At The Glades Shopping Centre in Bromley, South London, a new touch-screen information terminal is helping customers find their way around the mall and the rest of the town. This electronic local services directory, called Local Touch, and a print version of the same form a two-pronged assault by Yellow Pages on its rival, Thomson. Bromley is the first battleground in the directory wars.
Interface specialist IN.form designed the system. “Yellow Pages really wanted to look at how a directory could work on-screen,” says chief executive Stephen Hall. “There were severe time restrictions, so it wasn’t a blue-sky project where we could explore all the available ways of displaying information on a touch-screen as against a page-based metaphor. It is more flexible though, because it uses interactivity. The crucial thing is you can link through things in a logical sequence.”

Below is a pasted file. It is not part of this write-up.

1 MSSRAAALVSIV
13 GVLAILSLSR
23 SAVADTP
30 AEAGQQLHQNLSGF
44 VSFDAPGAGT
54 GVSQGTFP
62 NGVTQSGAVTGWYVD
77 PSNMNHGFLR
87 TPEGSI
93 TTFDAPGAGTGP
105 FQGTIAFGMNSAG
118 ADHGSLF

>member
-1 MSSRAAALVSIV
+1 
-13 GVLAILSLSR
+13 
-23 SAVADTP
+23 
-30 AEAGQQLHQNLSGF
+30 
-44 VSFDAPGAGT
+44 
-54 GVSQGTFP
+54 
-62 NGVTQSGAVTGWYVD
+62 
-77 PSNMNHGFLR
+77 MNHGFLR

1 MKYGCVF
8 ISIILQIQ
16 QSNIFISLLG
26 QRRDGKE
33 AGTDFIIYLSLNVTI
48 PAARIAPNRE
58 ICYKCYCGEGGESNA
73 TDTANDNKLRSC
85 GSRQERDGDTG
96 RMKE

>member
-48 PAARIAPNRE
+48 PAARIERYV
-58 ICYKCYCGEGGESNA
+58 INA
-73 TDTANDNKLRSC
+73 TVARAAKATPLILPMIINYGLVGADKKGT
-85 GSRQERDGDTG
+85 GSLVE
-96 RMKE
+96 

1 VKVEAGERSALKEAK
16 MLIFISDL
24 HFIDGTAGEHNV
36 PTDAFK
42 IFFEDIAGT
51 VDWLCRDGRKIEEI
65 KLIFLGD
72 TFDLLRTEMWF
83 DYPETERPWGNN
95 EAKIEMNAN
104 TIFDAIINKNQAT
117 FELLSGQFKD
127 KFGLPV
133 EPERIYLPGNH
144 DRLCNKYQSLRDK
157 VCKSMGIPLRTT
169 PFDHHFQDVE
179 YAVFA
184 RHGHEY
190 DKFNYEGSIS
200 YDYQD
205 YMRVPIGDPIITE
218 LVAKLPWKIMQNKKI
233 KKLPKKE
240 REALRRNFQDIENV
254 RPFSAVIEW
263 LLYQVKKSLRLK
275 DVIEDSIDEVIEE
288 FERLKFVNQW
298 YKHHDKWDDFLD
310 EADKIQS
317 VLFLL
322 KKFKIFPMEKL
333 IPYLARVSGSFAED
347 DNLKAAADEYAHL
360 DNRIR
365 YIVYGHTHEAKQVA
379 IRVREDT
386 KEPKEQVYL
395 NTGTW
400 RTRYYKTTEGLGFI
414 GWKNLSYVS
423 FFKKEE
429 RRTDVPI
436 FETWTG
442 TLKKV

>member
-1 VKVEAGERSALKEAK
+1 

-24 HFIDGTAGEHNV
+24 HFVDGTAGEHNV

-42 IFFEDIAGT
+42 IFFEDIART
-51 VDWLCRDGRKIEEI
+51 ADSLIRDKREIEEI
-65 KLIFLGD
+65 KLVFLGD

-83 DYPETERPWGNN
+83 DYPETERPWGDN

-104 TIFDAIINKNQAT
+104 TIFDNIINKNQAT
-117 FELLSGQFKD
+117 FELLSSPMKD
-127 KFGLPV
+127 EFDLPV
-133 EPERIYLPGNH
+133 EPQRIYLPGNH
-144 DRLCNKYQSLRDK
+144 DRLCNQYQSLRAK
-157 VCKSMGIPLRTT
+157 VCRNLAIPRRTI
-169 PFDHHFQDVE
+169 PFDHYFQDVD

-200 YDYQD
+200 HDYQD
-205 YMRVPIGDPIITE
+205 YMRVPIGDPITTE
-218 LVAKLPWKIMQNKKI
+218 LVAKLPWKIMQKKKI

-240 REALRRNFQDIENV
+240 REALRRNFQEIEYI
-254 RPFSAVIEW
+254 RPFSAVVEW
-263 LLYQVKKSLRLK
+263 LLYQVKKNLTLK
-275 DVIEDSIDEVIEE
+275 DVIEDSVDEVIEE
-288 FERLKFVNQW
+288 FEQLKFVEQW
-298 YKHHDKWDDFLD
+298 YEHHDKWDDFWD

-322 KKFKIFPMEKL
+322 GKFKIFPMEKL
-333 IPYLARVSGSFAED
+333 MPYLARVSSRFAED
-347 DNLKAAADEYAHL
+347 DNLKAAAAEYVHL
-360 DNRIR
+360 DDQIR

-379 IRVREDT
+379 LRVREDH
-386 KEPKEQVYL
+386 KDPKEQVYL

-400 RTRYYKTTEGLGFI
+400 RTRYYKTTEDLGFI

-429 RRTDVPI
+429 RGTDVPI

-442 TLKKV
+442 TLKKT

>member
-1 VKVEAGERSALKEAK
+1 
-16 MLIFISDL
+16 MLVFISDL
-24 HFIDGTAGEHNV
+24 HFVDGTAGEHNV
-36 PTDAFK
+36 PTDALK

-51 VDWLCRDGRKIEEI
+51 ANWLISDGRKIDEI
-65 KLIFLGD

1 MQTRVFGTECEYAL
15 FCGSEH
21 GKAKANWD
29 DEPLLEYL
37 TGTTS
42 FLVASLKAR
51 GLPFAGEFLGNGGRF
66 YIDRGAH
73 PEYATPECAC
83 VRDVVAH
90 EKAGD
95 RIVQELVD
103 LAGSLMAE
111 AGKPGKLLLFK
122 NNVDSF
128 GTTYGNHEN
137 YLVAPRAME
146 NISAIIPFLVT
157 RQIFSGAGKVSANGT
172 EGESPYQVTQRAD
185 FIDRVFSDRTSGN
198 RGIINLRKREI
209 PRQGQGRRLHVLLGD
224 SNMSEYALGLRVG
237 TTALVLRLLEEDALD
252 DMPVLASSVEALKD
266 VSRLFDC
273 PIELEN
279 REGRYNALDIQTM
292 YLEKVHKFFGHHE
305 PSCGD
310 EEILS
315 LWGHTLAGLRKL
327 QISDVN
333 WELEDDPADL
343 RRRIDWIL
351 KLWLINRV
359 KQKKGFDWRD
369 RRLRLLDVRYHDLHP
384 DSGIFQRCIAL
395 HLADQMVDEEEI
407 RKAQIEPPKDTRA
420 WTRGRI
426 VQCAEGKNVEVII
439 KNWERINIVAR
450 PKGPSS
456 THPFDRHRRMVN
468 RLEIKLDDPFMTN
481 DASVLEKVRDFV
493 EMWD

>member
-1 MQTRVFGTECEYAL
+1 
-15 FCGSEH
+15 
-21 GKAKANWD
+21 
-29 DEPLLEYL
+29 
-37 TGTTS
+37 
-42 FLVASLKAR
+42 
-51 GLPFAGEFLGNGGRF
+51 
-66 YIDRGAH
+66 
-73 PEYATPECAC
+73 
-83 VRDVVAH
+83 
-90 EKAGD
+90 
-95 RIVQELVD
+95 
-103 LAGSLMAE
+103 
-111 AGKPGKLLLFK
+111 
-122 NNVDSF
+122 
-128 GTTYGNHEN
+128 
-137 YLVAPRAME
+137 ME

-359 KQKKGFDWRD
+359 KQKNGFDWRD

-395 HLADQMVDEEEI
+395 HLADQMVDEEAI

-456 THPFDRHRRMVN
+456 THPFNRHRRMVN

It is available through either of a pair of screens placed in one of the mall’s main thoroughfares. The five main headings – shopping, local leisure, community information, transport and eating out – can be accessed from any point in the system; users do not need to work back to the starting point each time they wish to switch categories. Say you happen to be JR Hartley, you would choose “shopping”, find the list of bookshops by entering B on the touch keyboard, and scroll down the list to the shop you want. From there, you could call up a map to show its location in the mall or town centre, get a printout and be given immediate information on relevant bus or train routes and times. You use the same procedure if you fancy a visit to Pratts Bottom (a popular local leisure spot, I am told). The terminal also issues credit vouchers for use in shops in The Glades.
Surprisingly maybe – but also encouragingly – the most enthusiastic users are middle-aged women. Yellow Pages is not revealing its future plans for the system.